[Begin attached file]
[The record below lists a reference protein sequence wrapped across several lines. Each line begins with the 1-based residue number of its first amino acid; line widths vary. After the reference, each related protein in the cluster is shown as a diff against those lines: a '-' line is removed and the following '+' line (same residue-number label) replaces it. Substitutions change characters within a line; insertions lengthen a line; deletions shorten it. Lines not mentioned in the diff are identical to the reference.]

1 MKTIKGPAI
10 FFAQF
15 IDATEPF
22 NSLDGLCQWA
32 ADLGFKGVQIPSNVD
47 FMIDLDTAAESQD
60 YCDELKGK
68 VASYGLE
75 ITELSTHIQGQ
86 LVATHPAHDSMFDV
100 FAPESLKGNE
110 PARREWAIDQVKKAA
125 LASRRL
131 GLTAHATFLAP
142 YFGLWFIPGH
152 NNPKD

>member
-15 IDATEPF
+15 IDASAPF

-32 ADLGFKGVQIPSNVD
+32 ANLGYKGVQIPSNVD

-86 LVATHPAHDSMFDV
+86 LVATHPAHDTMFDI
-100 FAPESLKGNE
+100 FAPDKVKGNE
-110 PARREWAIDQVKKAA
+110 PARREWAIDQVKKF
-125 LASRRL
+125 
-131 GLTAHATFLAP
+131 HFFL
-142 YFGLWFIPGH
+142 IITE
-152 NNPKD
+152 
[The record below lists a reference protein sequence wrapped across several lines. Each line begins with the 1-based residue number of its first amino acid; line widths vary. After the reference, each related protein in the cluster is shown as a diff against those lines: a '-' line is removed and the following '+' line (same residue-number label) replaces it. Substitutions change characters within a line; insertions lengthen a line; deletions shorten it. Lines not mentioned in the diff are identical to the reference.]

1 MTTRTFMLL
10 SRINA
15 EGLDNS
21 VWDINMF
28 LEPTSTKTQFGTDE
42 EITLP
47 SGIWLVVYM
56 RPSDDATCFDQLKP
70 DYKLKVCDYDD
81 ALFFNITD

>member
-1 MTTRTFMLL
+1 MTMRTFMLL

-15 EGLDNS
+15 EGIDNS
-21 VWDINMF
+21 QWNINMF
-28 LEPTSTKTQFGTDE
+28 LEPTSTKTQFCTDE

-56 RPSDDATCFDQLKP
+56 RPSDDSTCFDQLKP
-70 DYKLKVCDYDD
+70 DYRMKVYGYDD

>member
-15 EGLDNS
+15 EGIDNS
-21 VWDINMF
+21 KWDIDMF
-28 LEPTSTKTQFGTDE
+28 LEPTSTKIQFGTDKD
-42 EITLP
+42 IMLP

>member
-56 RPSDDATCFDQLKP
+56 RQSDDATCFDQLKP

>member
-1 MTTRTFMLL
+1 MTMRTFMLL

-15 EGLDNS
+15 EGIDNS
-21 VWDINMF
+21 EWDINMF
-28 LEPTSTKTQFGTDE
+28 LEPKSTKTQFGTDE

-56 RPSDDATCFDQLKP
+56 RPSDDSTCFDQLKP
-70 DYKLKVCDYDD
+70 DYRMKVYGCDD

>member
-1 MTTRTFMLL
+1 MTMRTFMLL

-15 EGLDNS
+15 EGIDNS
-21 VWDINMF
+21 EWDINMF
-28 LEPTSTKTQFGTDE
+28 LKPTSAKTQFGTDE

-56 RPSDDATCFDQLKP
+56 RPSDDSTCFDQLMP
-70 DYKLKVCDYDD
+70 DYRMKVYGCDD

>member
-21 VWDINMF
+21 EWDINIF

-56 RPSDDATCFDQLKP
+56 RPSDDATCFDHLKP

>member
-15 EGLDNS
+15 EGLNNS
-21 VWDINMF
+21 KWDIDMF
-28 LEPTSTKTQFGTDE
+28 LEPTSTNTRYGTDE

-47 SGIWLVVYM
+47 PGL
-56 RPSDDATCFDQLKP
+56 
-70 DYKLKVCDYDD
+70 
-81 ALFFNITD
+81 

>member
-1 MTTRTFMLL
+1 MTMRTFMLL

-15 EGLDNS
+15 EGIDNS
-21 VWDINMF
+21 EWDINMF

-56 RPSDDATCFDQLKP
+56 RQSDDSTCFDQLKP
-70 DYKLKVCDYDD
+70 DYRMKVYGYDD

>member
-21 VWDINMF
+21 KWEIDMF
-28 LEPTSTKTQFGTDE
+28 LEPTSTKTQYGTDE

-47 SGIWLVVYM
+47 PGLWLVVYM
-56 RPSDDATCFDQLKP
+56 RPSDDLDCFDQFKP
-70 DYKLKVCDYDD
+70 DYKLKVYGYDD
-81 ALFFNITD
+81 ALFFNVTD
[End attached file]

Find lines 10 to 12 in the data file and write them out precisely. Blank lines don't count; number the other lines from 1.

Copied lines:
75 ITELSTHIQGQ
86 LVATHPAHDSMFDV
100 FAPESLKGNE